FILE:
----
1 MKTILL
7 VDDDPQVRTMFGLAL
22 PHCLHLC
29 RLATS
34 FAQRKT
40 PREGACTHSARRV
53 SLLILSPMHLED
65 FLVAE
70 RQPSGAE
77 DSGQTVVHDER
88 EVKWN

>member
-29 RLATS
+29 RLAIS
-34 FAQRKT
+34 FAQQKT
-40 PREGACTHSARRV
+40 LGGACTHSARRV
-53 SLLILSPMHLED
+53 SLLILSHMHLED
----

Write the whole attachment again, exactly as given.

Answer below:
1 MKTILL
7 VDDDPQVRTMFGLAL
22 PHCLHLC
29 RLATS
34 FAQRKT
40 PREGACTHSARRV
53 SLLILSPMHLED
65 FLVAE
70 RQPSGAE
77 DSGQTVVHDER
88 EVKWN

>member
-29 RLATS
+29 RLAIS
-34 FAQRKT
+34 FAQQKT
-40 PREGACTHSARRV
+40 LGGACTHSARRV
-53 SLLILSPMHLED
+53 SLLILSHMHLED